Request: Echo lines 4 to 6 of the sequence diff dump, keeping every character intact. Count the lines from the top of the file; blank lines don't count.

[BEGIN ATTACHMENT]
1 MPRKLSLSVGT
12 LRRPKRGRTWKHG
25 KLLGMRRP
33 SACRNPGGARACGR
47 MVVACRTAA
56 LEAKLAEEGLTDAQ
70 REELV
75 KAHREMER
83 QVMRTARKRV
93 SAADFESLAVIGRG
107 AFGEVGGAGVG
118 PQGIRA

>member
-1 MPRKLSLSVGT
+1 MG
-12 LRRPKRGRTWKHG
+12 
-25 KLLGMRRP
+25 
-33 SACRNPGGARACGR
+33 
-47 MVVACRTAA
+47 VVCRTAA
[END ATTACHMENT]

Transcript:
33 SACRNPGGARACGR
47 MVVACRTAA
56 LEAKLAEEGLTDAQ